Sleep apnea and exercise are connected in a number of ways. Hitting the gym or going for a run can generally lead to a better night’s sleep, and lack of exercise can cause weight gain that may lead to obstructive sleep apnea (OSA).
In addition to these well-known factors, a new poll by the National Sleep Foundation reveals some surprises that may change the way we think about the relationship between sleep apnea and exercise.
Regular exercise = better sleep
It’s not exactly a secret that getting regular exercise helps you sleep better. It’s a simple formula, but it’s one that’s hard to argue with – not only because it helps promote healthy sleep, but because of the obvious health benefits of exercising regularly.
A recent poll by the National Sleep Foundation1 attempted to find out just how significant the connection between sleep apnea and exercise really is. The poll found that, among people who claim to exercise, 67 percent report that they sleep well, claiming that they “rarely or never” experienced sleep-loss symptoms like insomnia, difficulty falling asleep, or waking up too early.
Compare those figures to the number of people who don’t exercise regularly and claim they still sleep well – just 39 percent of respondents. Half of those non-exercisers say they frequently wake up during the night, and 24 percent say they have trouble falling asleep.
The poll data found “strong relationships between good sleep and exercise,” said Max Hirshkowitz, PhD, the poll’s task force chair, who points out that it’s not difficult for non-exercisers to enjoy the sleep benefits of regular exercise.
“If you are inactive, adding a 10 minute walk every day could improve your likelihood of a good night’s sleep … Making this small change and gradually working your way up to more intense activities like running or swimming could help you sleep better.”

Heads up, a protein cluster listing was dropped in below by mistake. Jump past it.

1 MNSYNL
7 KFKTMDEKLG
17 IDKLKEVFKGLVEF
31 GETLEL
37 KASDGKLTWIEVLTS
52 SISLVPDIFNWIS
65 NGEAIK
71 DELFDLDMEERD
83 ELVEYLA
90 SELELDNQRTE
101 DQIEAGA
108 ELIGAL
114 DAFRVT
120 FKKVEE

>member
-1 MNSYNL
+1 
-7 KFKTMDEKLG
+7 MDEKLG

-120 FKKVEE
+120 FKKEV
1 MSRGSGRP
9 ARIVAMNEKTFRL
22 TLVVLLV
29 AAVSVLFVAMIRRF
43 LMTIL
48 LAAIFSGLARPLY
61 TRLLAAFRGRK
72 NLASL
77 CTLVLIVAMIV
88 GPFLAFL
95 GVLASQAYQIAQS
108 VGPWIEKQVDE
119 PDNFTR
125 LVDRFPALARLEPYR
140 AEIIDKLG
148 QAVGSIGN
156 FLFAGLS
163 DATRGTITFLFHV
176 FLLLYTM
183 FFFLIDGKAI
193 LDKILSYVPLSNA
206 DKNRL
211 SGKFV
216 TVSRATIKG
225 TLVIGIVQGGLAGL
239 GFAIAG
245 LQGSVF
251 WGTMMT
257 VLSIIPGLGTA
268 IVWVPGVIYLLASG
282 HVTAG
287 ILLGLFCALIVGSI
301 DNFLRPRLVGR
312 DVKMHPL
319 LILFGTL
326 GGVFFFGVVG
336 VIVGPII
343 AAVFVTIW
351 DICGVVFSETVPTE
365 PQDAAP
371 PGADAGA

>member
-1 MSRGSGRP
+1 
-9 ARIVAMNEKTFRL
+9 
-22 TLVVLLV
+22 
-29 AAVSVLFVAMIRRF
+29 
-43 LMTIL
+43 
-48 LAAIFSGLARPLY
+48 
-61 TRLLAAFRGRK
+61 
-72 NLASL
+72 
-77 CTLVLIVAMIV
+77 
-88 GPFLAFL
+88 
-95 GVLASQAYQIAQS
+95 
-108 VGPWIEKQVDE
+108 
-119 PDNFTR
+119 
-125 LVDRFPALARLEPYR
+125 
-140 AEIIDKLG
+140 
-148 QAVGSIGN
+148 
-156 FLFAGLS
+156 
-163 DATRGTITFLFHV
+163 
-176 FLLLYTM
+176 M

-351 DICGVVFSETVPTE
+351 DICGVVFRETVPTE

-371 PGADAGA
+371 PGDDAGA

Sleep apnea and exercise: The weight loss factor
Aside from helping you get a better night’s sleep, exercise also helps alleviate the risk of sleep apnea by helping you control your weight.
“Obesity is the most important risk factor for OSA,” the JAMA Internal Medicine journal reported in a recent study.2 “Weight reduction has been shown to improve OSA or even cure it.”
Reuters elaborates on this report, describing weight gain as the typical factor elevating mild sleep apnea to severe sleep apnea.3 “With these results, we can say that if we change our lifestyle … we really can stop the progression of sleep apnea,” study leader Dr. Henri Tuomilehto is quoted. “It usually takes at least a few years to progress from mild disease to the more severe disease, and mostly it’s due to weight gain.”
New angles to the sleep apnea/exercise dynamic
If none of this seems like groundbreaking news so far, the National Sleep Foundation poll does have a few surprises. For example: On top of exercise, simply taking the time to stand and stretch more during the day could help you catch a better night’s sleep. People who spend less than eight hours of their day sitting are “significantly more likely” to describe their sleep quality as “very good” than people who sit for longer than eight hours per day.
“This poll is the first to show that simply spending too much time sitting might negatively affect our sleep quality,” said poll task force member Professor Marco Tulio de Mello.
An even more surprising perspective on sleep apnea and exercise: Based on this poll, the National Sleep Foundation is revising its opinion on one of the more established sleep hygiene tips, deciding that exercise any time of day will help achieve better sleep. Previously, experts discouraged exercise immediately before bedtime.
“Exercise is beneficial to sleep. It’s time to revise global recommendations for improving sleep and put exercise – any time – at the top of our list for healthy sleep habits,” a poll task force member said in the report.
(The report does note that those with “chronic insomnia should continue to restrict late evening and night exercise, if this is part of their treatment regimen.”)
This blog post contains general information about medical conditions and potential treatments. It is not medical advice. If you have any medical questions, please consult your doctor.